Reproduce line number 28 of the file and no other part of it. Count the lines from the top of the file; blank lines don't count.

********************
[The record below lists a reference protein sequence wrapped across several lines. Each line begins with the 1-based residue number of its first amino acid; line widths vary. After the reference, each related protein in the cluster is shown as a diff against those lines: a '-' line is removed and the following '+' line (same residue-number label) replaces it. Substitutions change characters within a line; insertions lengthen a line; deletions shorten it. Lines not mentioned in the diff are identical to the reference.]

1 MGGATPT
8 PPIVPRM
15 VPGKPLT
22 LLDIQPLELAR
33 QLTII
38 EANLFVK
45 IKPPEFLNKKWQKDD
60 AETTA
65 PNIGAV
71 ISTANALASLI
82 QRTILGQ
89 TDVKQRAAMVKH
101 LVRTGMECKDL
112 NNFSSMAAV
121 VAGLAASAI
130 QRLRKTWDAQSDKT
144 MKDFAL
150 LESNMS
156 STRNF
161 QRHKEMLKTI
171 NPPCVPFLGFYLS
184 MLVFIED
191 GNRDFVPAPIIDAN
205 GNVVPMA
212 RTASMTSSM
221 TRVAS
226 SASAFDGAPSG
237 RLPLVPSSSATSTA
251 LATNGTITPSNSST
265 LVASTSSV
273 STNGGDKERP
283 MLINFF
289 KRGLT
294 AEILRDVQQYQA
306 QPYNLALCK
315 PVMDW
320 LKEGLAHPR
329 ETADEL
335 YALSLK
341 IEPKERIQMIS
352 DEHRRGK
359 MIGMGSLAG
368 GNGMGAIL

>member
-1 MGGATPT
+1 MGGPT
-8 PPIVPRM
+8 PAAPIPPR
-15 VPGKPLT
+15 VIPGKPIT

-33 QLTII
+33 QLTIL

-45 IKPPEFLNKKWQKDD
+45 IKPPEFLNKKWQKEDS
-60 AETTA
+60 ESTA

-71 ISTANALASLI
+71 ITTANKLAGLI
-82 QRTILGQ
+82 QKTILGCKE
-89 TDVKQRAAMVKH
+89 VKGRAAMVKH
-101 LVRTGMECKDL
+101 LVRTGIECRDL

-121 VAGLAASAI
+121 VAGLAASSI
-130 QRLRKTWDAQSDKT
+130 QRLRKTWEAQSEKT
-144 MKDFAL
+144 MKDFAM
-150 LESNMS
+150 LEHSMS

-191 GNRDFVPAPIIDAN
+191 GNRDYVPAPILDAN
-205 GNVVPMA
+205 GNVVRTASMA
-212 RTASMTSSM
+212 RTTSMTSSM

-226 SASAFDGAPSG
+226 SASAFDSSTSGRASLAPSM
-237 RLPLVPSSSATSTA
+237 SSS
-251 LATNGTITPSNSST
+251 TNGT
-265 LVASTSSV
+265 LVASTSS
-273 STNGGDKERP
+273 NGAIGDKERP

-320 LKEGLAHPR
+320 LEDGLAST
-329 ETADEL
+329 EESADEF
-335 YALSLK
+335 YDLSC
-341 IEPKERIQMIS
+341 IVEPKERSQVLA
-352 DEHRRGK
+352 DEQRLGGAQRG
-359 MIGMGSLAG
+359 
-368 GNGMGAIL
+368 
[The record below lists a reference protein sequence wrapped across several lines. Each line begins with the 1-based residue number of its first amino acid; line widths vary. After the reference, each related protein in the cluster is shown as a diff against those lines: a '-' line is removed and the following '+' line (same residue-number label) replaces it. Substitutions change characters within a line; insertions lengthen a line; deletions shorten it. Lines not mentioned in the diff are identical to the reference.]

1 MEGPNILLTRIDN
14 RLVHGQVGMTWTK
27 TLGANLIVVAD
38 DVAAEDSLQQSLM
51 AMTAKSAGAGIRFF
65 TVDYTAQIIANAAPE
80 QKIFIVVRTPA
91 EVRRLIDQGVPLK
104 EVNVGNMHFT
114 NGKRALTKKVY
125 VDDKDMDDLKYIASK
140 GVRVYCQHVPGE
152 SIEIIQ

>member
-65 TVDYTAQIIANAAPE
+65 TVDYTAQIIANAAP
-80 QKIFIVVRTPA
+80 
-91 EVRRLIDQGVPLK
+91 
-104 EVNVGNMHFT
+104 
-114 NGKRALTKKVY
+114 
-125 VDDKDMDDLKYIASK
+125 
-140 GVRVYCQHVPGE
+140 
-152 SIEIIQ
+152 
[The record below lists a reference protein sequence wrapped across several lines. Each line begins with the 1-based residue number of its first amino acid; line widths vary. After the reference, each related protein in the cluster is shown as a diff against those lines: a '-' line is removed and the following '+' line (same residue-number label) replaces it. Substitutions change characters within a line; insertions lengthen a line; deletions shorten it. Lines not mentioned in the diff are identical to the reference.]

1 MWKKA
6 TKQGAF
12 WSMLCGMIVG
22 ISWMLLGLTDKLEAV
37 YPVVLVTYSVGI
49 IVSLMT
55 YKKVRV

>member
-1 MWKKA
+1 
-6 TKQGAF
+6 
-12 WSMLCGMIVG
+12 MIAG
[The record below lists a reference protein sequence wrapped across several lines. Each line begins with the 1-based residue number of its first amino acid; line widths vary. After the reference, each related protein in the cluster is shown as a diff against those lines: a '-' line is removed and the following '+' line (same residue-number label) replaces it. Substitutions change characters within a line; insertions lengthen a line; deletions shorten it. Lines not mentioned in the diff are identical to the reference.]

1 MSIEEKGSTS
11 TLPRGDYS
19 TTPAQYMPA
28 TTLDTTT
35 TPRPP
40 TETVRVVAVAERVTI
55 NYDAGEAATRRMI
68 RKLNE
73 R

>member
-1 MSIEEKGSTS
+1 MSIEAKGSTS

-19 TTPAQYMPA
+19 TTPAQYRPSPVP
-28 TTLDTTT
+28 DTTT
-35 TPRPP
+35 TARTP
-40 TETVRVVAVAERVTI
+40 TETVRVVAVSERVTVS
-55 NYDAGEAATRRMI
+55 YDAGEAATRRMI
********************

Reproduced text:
226 SASAFDGAPSG